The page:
In his new book, Leslie Woodhead contends that the Beatles were a uniquely seditious force in the Soviet Union, playing a vital cultural role in the Cold War, writes James McNair
Book review: The Beatles thawed the Cold War more efficiently than missiles or diplomacy, says Leslie Woodhead
How The Beatles Rocked the Kremlin
Forty-three years after The Beatles' demise, the understandable notion that there's little left to say about them continues to prove false.
Scott Neil and Graham Foster's soon-to-be-published Lennon Bermuda is a short, detailed account of John Winston's stay on the island in the summer of 1980, and now comes another geographically specific title, Leslie Woodhead's How The Beatles Rocked the Kremlin.
Substantive and diligently researched, Woodhead's book argues that The Fab Four's music was a powerful, uniquely seditious force in the Soviet Union. Indeed, Artemy Troitsky, celebrity rock guru and the author's "essential guide to the Soviet Beatles generation", holds that the Fabs were more decisive than nuclear missiles in winning the Cold War for the West.
It's a bold claim, and one which draws the reader into a book that will probably appeal to political historians as much as it does fans of Help! For while Woodhead's book is certainly Beatles-centric, it also takes a long, perspicacious look at more than six decades of Soviet cultural censorship. Mapping everything from Maxim Gorky's 1928 condemnation of US jazz ("It is like the amorous croaking of a monstrous frog") to the imprisonment of two members of feminist punk band Pussy Riot in October 2012, it is partly a miscellany of Soviet paranoia from Stalin to Putin. One also comes to understand why grown men and women wept openly when Paul McCartney finally made it to Red Square in 2003. Woodhead has excellent credentials for the job in hand. He was taught Russian at the Joint Services School For Linguists in Fife, Scotland, from 1956, and as he recalls in his 2006 book My Life As A Spy, his National Service took him to West Berlin, where he monitored the communications of Soviet pilots flying in and out of East Germany.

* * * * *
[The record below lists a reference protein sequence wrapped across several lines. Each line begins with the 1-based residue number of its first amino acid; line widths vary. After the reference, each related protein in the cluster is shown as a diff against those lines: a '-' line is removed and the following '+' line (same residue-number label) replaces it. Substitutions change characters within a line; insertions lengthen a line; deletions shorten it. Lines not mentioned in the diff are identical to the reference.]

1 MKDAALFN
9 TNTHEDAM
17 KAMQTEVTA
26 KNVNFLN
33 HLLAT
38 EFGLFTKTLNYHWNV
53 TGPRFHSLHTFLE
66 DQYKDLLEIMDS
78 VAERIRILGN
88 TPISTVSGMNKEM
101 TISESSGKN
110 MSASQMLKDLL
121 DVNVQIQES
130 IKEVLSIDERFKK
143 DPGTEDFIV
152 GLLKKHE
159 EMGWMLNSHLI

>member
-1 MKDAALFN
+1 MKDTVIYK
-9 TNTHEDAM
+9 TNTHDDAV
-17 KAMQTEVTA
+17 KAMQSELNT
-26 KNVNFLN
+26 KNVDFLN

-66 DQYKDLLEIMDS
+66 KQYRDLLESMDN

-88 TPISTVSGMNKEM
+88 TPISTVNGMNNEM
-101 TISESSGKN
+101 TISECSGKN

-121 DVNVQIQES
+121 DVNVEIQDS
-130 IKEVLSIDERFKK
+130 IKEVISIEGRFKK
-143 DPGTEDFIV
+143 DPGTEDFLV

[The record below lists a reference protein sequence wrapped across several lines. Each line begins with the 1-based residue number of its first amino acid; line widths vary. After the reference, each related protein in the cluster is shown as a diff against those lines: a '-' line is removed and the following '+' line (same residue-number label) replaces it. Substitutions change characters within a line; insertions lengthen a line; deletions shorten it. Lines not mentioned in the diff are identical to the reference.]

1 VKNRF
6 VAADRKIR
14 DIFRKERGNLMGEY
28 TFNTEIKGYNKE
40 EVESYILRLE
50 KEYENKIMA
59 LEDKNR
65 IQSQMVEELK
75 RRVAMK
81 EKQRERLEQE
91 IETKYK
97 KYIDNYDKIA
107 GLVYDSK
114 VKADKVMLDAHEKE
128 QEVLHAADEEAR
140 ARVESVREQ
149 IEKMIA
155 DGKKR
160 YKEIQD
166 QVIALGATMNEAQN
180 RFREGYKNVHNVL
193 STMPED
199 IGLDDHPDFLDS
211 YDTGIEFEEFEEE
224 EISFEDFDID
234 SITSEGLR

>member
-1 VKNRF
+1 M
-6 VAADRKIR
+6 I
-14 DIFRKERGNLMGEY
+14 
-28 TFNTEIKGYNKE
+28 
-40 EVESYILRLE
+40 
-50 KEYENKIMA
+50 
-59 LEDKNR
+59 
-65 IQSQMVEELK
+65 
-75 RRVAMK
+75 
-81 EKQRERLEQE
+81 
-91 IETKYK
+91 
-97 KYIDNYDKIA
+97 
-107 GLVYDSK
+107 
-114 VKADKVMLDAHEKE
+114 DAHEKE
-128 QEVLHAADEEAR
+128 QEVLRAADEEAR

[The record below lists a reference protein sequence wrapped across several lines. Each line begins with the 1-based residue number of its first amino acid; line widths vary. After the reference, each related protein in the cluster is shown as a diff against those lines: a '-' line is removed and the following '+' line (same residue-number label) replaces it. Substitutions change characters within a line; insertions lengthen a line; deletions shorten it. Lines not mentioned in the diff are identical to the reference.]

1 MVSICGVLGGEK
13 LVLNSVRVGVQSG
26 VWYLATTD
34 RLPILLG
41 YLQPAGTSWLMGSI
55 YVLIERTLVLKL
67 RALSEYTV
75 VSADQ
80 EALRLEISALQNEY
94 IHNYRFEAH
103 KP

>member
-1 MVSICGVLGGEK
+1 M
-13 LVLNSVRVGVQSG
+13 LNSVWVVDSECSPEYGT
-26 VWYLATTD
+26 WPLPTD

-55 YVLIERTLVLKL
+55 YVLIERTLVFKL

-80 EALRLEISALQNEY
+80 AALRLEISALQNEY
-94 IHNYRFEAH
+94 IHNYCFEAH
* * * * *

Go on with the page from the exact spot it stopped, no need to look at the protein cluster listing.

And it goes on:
Best known as an award-winning documentary filmmaker, Woodhead has also worked extensively in the Soviet Union since the 1980s. But a much earlier entry on his CV made Soviets particularly willing to share their love of The Beatles with him.
In August 1962, Woodhead made the first-ever film of the band while he was working for Granada Television. He shot The Beatles playing live at The Cavern in Liverpool just four days after Ringo Starr replaced Pete Best on drums. When Woodhead recalls chatting with Paul McCartney, then 20, in the pub afterwards, we witness the author's acute descriptive skills: "My drinking companion was a jaunty young man with the eyes of a spaniel implacably confident of its charm," he writes.
Though the USSR's state record label Melodiya (one only has to imagine an imprint run by, say, David Cameron to grasp the hideousness of the concept) eventually made small quantities of A Hard Day's Night available in 1986, accessing Beatles music, rather than state-sanctioned songs about steel output, had previously involved covert ingenuity and great personal risk.
Record-scratching machines at Soviet airports rendered many Fabs discs imported by the few at liberty to travel useless, but "records on bones" - foldable recordings of western radio broadcasts made on medical X-ray films - were easier to distribute and much harder to police.
That even these low-fidelity artefacts were so prized speaks volumes, and naturally Woodhead works hard to decipher the precise appeal of The Beatles' music for Soviets contending with extreme cultural repression.